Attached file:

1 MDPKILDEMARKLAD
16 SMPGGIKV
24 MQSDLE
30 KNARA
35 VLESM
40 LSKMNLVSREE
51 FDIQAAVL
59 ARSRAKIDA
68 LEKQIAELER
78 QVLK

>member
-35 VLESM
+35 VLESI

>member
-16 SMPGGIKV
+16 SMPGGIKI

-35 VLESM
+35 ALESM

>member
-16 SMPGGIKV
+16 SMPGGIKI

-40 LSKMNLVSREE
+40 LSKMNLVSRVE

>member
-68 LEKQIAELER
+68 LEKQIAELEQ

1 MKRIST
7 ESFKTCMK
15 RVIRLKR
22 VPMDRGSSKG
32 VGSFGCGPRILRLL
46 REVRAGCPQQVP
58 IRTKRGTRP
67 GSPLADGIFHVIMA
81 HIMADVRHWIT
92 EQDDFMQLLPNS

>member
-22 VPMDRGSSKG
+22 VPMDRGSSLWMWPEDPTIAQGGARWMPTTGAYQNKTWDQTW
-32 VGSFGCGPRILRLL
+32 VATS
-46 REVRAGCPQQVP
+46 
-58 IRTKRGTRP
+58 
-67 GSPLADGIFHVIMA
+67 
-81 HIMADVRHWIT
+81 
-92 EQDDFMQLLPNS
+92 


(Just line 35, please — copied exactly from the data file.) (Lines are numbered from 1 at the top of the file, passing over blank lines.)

81 HIMADVRHWIT